Bakst on Whitehouse, Dems, and 2008

Perhaps it was the scrutiny being cast on US Attorney General Alberto Gonzales by the likes of US Senator Sheldon Whitehouse that led him to finally announce his plans this morning to leave the Bush administration. As the ProJo's Charlie Bakst wrote yesterday:

He [Whitehouse] is angry at President Bush and Vice President Dick Cheney over the war and what he considers the administration’s disdain for the Constitution and the rule of law. He told an East Providence community dinner he hosted Wednesday night that he doesn’t quarrel with the idea they deserve to be impeached. But he knows it won’t happen and, in any case, feels the “hugely divisive” process of impeaching the two men would divert attention from more important work, such as strengthening health care and ending the war.

On the other hand, this former U.S. attorney and former Rhode Island attorney general would welcome the impeachment of Attorney General Alberto Gonzales, whom he has long criticized. He thinks the House may initiate the proceedings on, say, the grounds of having lied to Congress. Just the launch of an impeachment inquiry might be enough to send Gonzales over the side, Whitehouse said later. “That may be the thing that pushes him out.”

In his column, Bakst also notes how DC Democrats have failed to deliver on some of their campaign pledges from 2006:

Whitehouse called for getting the troops out of Iraq and filling in the so-called doughnut hole in the Medicare Part D prescription drug plan. A Democratic Senate could make these and other things happen, he said.

But — and Whitehouse himself finds it maddening — the war rages and the hole is unfilled. He says it’s tough when Democrats lack the votes to overcome GOP filibusters and the president is a Republican.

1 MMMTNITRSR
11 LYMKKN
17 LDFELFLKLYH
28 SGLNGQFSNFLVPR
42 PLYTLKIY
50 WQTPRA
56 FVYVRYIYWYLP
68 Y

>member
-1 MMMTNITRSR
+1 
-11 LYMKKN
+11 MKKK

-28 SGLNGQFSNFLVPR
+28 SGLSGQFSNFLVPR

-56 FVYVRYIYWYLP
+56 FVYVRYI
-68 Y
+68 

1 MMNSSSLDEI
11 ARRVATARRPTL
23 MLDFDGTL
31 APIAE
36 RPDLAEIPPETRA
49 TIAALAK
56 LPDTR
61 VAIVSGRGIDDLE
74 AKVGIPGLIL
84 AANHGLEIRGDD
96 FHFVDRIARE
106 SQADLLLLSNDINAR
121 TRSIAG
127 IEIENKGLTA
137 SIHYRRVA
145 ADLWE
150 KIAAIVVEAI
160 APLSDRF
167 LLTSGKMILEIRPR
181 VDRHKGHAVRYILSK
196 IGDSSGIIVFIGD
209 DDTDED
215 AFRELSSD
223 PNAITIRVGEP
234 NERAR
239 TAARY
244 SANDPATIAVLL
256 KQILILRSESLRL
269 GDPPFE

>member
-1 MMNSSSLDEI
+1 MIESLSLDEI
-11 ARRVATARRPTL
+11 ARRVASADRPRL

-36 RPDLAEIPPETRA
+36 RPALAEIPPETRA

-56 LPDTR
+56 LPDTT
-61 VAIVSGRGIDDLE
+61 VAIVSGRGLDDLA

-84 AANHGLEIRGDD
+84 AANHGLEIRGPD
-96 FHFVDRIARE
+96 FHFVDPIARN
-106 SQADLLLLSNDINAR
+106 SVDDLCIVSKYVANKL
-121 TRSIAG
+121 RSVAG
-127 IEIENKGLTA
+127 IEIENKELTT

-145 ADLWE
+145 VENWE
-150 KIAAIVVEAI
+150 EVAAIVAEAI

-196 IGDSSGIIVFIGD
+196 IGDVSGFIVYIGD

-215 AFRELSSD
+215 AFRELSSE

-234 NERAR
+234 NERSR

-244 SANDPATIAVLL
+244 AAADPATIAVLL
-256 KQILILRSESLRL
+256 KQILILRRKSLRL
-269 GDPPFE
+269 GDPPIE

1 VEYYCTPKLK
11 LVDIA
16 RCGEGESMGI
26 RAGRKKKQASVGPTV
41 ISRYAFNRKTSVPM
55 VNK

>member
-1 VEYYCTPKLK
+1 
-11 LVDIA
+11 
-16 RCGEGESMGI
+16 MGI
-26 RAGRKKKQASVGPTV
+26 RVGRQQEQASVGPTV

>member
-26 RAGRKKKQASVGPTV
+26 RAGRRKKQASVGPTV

I asked in an interview last week if Whitehouse was naïve last year, or misled voters about the difficulties, or has anything to apologize for.

He said no. He said he was frustrated that those and other things have not been accomplished. “But, you know, we are 7 months in. It’s a 6-year term. The fight is a long way from over. I’m not willing to concede defeat on either point. I believe that we’re actually going to be able to deliver on both of those. It’s just that you have to battle your way.”

Bakst also shares this interesting bit about Whitehouse's support of Hillary Clinton:

When Whitehouse came out for Clinton, whose husband named him U.S. attorney, I wondered how Obama felt. The celebrity senator from Illinois visited Rhode Island for Whitehouse twice last fall, including a jaunt when he was unable to get a flight out of Newark and had to ride here in a car.

Whitehouse says that when he decided this year to endorse Clinton, he phoned Obama and said, “I want you to know the context of this. I go back to being a Clinton U.S. attorney. They did TV ads, they came in four times, I am very, very personally committed there. I appreciate what you did for me.”

He says Obama replied, “Well, I hope you don’t forget what I did for you, because I came in twice, and one of them was pretty inconvenient.”

Whitehouse said, “Barack, I will always be indebted to you for that, but on this one I have to make the call that I have to make.”

Senators running for president frequently see each other in the Capitol. I’ve read that the body language between Clinton and Obama is cool; Whitehouse says he is “astounded” to see “zero” evidence of such tension.

For what it's worth, many RI progressives are delighted with Whitehouse's performance thus far in the Senate.

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